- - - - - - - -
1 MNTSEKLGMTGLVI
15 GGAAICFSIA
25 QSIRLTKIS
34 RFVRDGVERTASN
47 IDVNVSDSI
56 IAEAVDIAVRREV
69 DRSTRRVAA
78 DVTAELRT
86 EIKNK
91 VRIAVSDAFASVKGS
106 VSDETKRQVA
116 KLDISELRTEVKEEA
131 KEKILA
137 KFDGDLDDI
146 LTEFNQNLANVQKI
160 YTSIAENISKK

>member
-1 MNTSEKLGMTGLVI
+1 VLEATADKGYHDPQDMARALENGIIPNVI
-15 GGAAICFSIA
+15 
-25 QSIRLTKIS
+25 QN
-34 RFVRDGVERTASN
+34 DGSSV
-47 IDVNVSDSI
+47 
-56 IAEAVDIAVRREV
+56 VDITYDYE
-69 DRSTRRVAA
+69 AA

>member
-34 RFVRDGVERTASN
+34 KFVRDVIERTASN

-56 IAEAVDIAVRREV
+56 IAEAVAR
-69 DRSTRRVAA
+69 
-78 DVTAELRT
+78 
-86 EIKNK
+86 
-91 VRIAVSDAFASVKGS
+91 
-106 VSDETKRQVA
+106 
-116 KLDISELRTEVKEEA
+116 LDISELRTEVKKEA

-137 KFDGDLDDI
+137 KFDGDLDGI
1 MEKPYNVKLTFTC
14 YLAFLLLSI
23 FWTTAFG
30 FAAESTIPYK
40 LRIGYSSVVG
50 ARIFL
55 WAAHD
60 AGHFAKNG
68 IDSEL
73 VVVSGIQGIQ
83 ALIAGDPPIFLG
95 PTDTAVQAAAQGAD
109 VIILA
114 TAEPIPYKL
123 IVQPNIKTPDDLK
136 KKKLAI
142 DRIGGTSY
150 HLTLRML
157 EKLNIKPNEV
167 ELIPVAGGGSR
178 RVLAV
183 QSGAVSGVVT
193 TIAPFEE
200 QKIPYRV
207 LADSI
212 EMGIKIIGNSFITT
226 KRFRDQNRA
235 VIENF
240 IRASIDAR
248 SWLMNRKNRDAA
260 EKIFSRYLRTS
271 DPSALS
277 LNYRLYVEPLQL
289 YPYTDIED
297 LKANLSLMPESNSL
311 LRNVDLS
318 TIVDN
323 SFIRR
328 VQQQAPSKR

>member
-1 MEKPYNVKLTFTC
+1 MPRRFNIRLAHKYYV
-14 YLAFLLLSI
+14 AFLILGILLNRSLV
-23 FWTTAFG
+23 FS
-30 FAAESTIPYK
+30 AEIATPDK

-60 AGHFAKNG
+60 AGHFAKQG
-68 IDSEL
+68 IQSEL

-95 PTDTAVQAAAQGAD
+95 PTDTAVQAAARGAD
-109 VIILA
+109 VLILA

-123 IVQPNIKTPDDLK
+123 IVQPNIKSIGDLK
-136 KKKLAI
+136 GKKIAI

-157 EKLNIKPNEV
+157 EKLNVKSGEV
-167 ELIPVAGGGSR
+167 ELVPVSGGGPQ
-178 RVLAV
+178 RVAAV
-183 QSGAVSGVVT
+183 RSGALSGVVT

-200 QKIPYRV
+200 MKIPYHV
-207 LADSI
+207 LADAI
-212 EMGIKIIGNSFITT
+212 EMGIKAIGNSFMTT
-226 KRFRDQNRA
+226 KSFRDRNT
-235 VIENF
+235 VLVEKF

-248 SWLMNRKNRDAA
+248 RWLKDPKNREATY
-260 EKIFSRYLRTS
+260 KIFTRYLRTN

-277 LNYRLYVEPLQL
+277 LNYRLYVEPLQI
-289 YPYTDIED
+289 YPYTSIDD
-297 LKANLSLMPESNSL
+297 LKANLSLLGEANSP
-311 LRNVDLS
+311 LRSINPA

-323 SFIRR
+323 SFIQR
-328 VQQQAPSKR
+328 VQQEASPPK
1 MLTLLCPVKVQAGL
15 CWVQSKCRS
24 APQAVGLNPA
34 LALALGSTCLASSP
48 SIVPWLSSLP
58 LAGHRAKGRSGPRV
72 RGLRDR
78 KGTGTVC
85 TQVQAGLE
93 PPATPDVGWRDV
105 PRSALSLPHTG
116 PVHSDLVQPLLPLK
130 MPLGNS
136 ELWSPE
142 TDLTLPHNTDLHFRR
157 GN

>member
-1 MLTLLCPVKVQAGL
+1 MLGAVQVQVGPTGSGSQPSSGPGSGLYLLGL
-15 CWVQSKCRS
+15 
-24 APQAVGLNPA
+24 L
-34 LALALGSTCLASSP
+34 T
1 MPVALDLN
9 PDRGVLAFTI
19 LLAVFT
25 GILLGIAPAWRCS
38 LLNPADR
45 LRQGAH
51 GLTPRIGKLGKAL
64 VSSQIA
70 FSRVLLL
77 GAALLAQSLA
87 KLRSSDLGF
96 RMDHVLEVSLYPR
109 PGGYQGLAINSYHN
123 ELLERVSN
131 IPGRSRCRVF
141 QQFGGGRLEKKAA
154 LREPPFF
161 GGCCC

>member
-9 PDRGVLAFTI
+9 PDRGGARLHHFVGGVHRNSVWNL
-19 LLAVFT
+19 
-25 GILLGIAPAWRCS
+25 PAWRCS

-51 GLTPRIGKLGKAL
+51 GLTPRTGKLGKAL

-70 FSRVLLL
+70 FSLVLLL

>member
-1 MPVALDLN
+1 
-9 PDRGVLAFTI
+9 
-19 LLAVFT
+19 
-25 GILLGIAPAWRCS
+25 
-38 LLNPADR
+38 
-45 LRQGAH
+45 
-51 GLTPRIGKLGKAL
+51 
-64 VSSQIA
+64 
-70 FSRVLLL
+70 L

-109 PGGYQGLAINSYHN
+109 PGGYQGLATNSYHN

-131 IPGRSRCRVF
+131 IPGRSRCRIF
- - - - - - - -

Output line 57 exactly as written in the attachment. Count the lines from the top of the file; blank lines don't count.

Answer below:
55 WAAHD